“Do you want to hear the new record dude?” I take a breath – a little bit stunned. Vektor are about to play me the final mix of their hotly anticipated upcoming record, Terminal Redux due to drop in late February. Vocalist and rhythm guitarist Dave Disanto passes me a beer, lead stringsmith Erik Nelson presses play and we’re off. While this article isn’t meant to function as a review of the album – I will say this, it’s damn good and a logical next step for one of the most exciting bands in the thrash scene today. Currently on tour with Voivod and Eight Bells the space thrashers are having the time of their lives conquering the East Coast with blood thirsty aplomb.
One thing that struck me about listening to the record with the band was not only that it was excellent – but also the enthusiasm that the band members showed. Blake Anderson air drummed his way through his parts, Erik enthusiastically played air guitar for his flashiest solos – an aspect of the music he’s almost entirely taken control of on this release since, as Dave put it, “I’m tired of singing and soloing” Meanwhile Frank Chin isn’t afraid to occasionally pipe in and sing one of his bass lines. It’s been five years since their last album, the almighty Outer Isolation a record that still sounds ahead of its time. Despite this, and despite the continued popularity of the band in this recording hiatus a lot of punters forgot exactly why we all fell so deeply in love with this group in the first place. Vektor knew that they needed an absolute beast of an album if they wanted to come back and triumph – and now they have.
Simply put – Vektor are a band who are not to be messed with. Their sound is totally unique, their approach surprisingly accessible, their potential limitless and they know it. Of course, they’re humble about it but when hanging out with them you do get a sense of understated confidence from the band. This whole ‘being a space thrash band’ thing has worked out on two previous albums and seen them go all around the world, it seems that the next record is only going to add to the legacy and help to make things even more exciting. Beyond that – I think it’s hard to ignore the compositional achievement that Terminal Redux represents – a concept record through and through this is a proggy masterpiece that you can’t help but admire – taking the hyper speed genius hinted at on previous records to a whole new level.
Somewhere on the New Jersey Turnpike on a long ride to Philadelphia Dave decided to start explaining the concept behind Terminal Redux – and while I’m not too keen to share the details, I can say this – the fusion found between the music and the concept is stunning. The steps forward taken by Vektor on this record speaks to something much larger. The album reflects on a sort of inner suffering whilst simultaneously addressing larger concepts that are relevant to the entire human condition. For a long time Vektor was just ‘that wacky thrash band who sing about space’ to so many people – but now they have transcended previous limitations and started to become lords of a genre they have started to craft in their own image.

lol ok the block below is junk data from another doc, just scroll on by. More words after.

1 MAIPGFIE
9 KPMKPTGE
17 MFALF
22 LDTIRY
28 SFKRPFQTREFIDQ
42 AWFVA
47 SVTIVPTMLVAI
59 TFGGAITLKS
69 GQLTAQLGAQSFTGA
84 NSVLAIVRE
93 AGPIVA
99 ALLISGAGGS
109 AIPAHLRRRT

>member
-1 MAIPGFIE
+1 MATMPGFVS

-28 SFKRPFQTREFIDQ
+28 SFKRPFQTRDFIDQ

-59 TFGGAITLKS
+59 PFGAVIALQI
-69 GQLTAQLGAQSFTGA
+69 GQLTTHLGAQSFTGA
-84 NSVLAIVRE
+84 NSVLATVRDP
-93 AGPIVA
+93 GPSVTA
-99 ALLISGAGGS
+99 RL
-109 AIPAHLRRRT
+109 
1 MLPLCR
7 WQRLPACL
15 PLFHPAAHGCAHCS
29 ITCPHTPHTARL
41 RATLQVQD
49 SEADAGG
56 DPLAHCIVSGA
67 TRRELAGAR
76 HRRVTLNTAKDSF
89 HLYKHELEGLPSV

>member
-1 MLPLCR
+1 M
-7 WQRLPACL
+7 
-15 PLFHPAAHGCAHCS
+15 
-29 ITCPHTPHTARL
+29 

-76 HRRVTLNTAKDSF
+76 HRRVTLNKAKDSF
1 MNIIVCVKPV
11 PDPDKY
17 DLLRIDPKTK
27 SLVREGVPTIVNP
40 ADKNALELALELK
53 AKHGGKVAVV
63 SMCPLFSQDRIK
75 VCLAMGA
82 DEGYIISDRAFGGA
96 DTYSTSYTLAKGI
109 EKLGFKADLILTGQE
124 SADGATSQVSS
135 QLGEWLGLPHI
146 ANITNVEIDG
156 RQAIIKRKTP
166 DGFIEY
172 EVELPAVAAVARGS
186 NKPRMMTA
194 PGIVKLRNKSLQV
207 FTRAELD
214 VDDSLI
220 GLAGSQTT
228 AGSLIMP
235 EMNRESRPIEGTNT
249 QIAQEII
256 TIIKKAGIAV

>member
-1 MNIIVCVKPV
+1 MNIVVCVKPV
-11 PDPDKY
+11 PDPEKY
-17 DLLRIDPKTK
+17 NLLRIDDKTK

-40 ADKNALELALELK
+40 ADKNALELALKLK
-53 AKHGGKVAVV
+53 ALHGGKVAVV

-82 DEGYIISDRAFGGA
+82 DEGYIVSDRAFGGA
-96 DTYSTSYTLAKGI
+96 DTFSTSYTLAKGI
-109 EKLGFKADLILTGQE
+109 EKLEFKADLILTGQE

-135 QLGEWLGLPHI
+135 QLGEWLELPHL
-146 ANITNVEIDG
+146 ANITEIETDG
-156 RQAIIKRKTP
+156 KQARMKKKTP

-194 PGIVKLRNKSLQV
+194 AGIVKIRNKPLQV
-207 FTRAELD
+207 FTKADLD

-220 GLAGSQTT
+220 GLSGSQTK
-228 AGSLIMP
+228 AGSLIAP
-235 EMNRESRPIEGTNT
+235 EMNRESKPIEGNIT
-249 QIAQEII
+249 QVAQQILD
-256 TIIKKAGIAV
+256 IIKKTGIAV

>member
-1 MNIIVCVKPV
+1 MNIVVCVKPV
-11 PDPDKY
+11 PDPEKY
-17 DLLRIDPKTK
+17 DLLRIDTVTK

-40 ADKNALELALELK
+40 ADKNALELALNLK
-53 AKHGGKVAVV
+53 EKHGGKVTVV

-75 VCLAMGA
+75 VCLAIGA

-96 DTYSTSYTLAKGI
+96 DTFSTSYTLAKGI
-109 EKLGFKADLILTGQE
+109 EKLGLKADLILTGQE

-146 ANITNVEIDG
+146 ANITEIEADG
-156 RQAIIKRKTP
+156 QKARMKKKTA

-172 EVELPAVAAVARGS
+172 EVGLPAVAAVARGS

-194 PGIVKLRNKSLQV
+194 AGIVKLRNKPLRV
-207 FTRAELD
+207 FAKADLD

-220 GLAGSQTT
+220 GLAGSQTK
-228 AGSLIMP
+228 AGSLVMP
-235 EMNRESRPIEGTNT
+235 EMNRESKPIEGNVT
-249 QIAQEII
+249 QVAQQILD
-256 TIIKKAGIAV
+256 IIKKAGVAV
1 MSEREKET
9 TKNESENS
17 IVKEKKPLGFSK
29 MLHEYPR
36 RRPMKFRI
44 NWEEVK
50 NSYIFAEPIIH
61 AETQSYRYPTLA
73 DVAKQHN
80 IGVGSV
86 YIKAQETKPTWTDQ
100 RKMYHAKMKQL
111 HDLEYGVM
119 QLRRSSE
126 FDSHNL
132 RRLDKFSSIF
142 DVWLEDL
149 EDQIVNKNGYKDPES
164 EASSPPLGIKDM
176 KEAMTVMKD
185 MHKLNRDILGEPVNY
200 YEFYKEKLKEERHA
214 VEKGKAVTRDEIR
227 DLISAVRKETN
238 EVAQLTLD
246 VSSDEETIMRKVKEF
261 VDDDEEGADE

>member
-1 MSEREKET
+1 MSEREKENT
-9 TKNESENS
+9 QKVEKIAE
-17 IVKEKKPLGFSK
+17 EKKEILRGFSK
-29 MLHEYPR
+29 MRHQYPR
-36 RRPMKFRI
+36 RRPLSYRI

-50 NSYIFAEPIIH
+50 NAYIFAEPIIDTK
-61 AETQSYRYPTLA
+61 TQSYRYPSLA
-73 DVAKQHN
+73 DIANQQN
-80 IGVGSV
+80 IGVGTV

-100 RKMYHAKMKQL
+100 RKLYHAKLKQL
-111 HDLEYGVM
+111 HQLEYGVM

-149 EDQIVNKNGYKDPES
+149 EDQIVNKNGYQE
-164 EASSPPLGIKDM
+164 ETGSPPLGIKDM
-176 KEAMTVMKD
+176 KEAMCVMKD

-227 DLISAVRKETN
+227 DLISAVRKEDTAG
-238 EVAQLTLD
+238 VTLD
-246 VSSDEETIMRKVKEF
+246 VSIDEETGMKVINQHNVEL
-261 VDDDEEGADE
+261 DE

Few bands these days have managed to cultivate an aesthetic and a sound as unique as Vektors – and there are fewer still who actually manage to fit this into the mold of older music and be as accessible as Vektor somehow manage to be. This is a band who worship Voivod, and then managed to push that unique sound so much further and make it wholly their own. Despite their self proclaimed weirdness they still fit in the thrash polemic. Even their lifestyles reflect the dream crafted by bands like Nuclear Assault and DRI. For example, Dave was recently arrested for throwing a beer at a Christian protester, and the band espouses a love of alcohol matched only by the old thrash lords. While many might associate Vektor with Voivod (And Vektor certainly love the comparison) it almost feels like Vektor have the potential to become something much larger – even if they are eviller, faster and more technical.
Despite the sheer agony of the music industry in the modern age – Vektor seem to take it all with a smile. Dave sports a tattoo stating the bands motto, ‘Sci-Fi or Die’ and Blake has a fondness for staring intently at random audience members. The dudes embrace tour life – every stop sees them hugging old friends and making new ones. When I first met the band I was just a teenager and was regularly impressed by their groupie stories, and insane live performances. Like I said, this is a band who fulfill the promise of thrash on every level. They love to trade old war stories, especially with their heroes in Voivod and eagerly embrace every new challenge. Sure – the dudes are starting to grow up, hell, Eric is having a kid later this year, but one gets the impression that even that won’t stop these avant garde thrashers.
That’s not what really makes Vektor special though. They aren’t just a band who are playing thrash metal and doing it in an exciting new way – no – this is a band who are pushing the limits of a genre that many thought as played out. When the whole ‘rethrash’ movement happened thousands claimed that the genre was done and labeled it derivative. They said that thrash had become silly and that it was for all intents and purposes dead. Then Vektor came along and changed the game decisively in a way that none of their peers could ever emulate. I write this a few hours before they go on at Underground Arts – an appropriately grim venue in South Philly – and wonder what will happen next. Soon fans will be queuing up outside and getting ready to go crazy for the music they love, but for now all we can do is wait, and embrace our own outer isolation.
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